Report on Sabancaya (Peru) — February 2013
Bulletin of the Global Volcanism Network, vol. 38, no. 2 (February 2013)
Managing Editor: Richard Wunderman.
Sabancaya (Peru) Increased seismic and fumarolic activity in late 2012 and early 2013
Please cite this report as:
Global Volcanism Program, 2013. Report on Sabancaya (Peru). In: Wunderman, R (ed.), Bulletin of the Global Volcanism Network, 38:2. Smithsonian Institution. https://doi.org/10.5479/si.GVP.BGVN201302-354006.
15.787°S, 71.857°W; summit elev. 5960 m
All times are local (unless otherwise noted)
Sabancaya volcano, located 72 km NW of Arequipa city, is one of the most active volcanoes of the Central Andes (figure 10). Our last report of Sabancaya described ashfall during July 2003 (BGVN 29:01). This report describes an increase in anomalous seismic and fumarolic activity, beginning in late 2012 and continuing through the end of March 2013. The restlessness spurred increased monitoring of the volcano.
Between 1988 and 1997, activity at Sabancaya was intermittent and characterized by low to moderate Vulcanian eruptions (VEI 2) and mainly modest eruption columns (less than 5 km above the summit) with local ashfall (e.g., SEAN 13:06; BGVN 19:03). After this eruptive episode, between 1998 and 2012, minor and intermittent fumarolic emissions rose from the active crater. During the last months of 2012, a slight increase of fumarolic activity was observed during a field campaign by Peru's Instituto Geológico Minero y Metalúrgico (INGEMMET) volcanologists and their counterparts from the Laboratoire Magmas et Volcans (Clermont-Ferrand, France).
The Instituto Geofisico del Peru (IGP) reported that inhabitants from Sallalli hamlet, ~ 11 km S of Sabancaya, observed an increase in fumarolic emissions beginning 5 December 2012. Meteorological conditions prevented IGP scientists from visiting the area during the rainy season.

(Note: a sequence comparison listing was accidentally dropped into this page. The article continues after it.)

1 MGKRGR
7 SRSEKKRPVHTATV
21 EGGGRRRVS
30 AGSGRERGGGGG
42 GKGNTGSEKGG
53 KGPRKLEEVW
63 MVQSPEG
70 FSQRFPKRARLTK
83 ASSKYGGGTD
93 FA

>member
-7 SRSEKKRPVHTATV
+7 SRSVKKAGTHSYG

In mid-February 2013, local residents reported an increase in fumarolic activity, which was confirmed by INGEMMET scientists that visited the volcano on 15 and 22-23 February (figure 11). Scientists also reported a strong sulfur odor within an 8-km radius, and felt several strong earthquakes probably associated with the volcano's unrest.
|Figure 11. Photograph taken of a gas plume above the active vent of Sabancaya, as seen from the SE flank on 17 February 2013. Courtesy of Pablo Samaniego, IRD.|
IGP reported that within a span of 95 minutes on 22 February 2013, three earthquakes, of M 4.6, 5.2, and 5.0 respectively, were registered at Sabancaya (figure 12). This activity prompted IGP to install a network of close proximity seismic stations. Earthquakes continued through the following day (23 February) and caused damage at Maca village, 20 km NE of the crater.
|Figure 12. The principal earthquakes (red dots) registered at Sabancaya on 22 February 2013. Of these, three earthquakes of M 4.6, 5.2, and 5.0 occurred within a span of 95 minutes. Courtesy of IGP.|
During 22-23 February, a seismic station installed by INGEMMET registered more than 500 small volcano tectonic (VT) seismic events at Sabancaya. On 23 February IGP separately reported 560 events at the Cajamarcana seismic station (CAJ on figure 13b) on the SE flank. According to a Reuters article from 27 February, 80 homes were damaged by the seismicity during 22-23 February, leading to some evacuations. During that seismicity, a plume rose ~100 m above Sabancaya. After 24 February, VT, long period (LP), and hybrid seismicity continued (figure 13).
Reference. Mariño J., Samaniego P., Rivera M., Bellot N., Manrique N., Macedo L., Delgado R., 2013, Mapa de peligros del Complejo Volcánico Ampato-Sabancaya, Esc. 1:50.000. Edit. INGEMMET-IRD.
Geologic Background. Sabancaya, located in the saddle NE of Ampato and SE of Hualca Hualca volcanoes, is the youngest of these volcanic centers and the only one to have erupted in historical time. The oldest of the three, Nevado Hualca Hualca, is of probable late-Pliocene to early Pleistocene age. The name Sabancaya (meaning "tongue of fire" in the Quechua language) first appeared in records in 1595 CE, suggesting activity prior to that date. Holocene activity has consisted of Plinian eruptions followed by emission of voluminous andesitic and dacitic lava flows, which form an extensive apron around the volcano on all sides but the south. Records of historical eruptions date back to 1750.
Information Contacts: Instituto Geológico Minero y Metalúrgico (INGEMMET), Av. Dolores (Urb. Las Begonias B-3), J.L. Bustamante y Rivero, Arequipa, Perú (URL: http://www.ingemmet.gob.pe); Pablo Samaniego Eguiguren, Laboratoire Magmas et Volcans, Université Blaise Pascal, Le Centre National de la Recherche Scientifique (CNRS), Institut de Recherche pour le Développement (IRD), Casilla 18-1209, Calle Teruel 357 - Miraflores, Lima 18 - PERU (URL: https://lmv.univ-bpclermont.fr/en/); Reuters, report by Lima Newsroom; Orlando Macedo, PhD, Chief of Volcanology Research Department, Instituto Geofisico del Peru, (IGP), Arequipa Volcano Observatory, Urb. La Marina B-19, Cayma, Arequipa, Peru.